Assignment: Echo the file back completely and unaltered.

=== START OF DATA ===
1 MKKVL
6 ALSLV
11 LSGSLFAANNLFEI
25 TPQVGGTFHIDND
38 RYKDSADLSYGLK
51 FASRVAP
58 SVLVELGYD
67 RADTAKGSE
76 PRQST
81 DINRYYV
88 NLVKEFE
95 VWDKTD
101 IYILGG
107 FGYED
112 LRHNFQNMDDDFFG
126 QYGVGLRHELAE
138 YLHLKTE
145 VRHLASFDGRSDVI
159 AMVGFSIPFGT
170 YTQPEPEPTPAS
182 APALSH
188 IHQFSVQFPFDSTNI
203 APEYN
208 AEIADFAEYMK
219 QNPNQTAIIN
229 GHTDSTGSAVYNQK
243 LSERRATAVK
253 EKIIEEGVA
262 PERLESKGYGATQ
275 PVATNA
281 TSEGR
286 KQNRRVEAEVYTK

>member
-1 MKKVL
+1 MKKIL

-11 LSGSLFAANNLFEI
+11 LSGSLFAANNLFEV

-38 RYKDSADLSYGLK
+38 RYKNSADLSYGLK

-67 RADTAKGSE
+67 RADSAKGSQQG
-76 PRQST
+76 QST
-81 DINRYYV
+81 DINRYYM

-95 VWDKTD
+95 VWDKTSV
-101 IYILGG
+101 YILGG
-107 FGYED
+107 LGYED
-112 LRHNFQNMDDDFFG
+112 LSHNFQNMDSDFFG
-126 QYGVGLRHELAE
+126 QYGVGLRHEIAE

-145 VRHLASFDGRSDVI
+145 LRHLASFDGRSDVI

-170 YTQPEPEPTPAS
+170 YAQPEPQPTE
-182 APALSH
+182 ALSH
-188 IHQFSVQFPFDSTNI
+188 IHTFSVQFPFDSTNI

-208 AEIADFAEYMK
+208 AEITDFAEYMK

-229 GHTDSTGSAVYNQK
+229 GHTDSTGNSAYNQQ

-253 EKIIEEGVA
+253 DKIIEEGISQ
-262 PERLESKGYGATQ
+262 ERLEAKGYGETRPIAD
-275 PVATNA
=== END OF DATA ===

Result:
1 MKKVL
6 ALSLV
11 LSGSLFAANNLFEI
25 TPQVGGTFHIDND
38 RYKDSADLSYGLK
51 FASRVAP
58 SVLVELGYD
67 RADTAKGSE
76 PRQST
81 DINRYYV
88 NLVKEFE
95 VWDKTD
101 IYILGG
107 FGYED
112 LRHNFQNMDDDFFG
126 QYGVGLRHELAE
138 YLHLKTE
145 VRHLASFDGRSDVI
159 AMVGFSIPFGT
170 YTQPEPEPTPAS
182 APALSH
188 IHQFSVQFPFDSTNI
203 APEYN
208 AEIADFAEYMK
219 QNPNQTAIIN
229 GHTDSTGSAVYNQK
243 LSERRATAVK
253 EKIIEEGVA
262 PERLESKGYGATQ
275 PVATNA
281 TSEGR
286 KQNRRVEAEVYTK

>member
-1 MKKVL
+1 MKKIL

-11 LSGSLFAANNLFEI
+11 LSGSLFAANNLFEV

-38 RYKDSADLSYGLK
+38 RYKNSADLSYGLK

-67 RADTAKGSE
+67 RADSAKGSQQG
-76 PRQST
+76 QST
-81 DINRYYV
+81 DINRYYM

-95 VWDKTD
+95 VWDKTSV
-101 IYILGG
+101 YILGG
-107 FGYED
+107 LGYED
-112 LRHNFQNMDDDFFG
+112 LSHNFQNMDSDFFG
-126 QYGVGLRHELAE
+126 QYGVGLRHEIAE

-145 VRHLASFDGRSDVI
+145 LRHLASFDGRSDVI

-170 YTQPEPEPTPAS
+170 YAQPEPQPTE
-182 APALSH
+182 ALSH
-188 IHQFSVQFPFDSTNI
+188 IHTFSVQFPFDSTNI

-208 AEIADFAEYMK
+208 AEITDFAEYMK

-229 GHTDSTGSAVYNQK
+229 GHTDSTGNSAYNQQ

-253 EKIIEEGVA
+253 DKIIEEGISQ
-262 PERLESKGYGATQ
+262 ERLEAKGYGETRPIAD
-275 PVATNA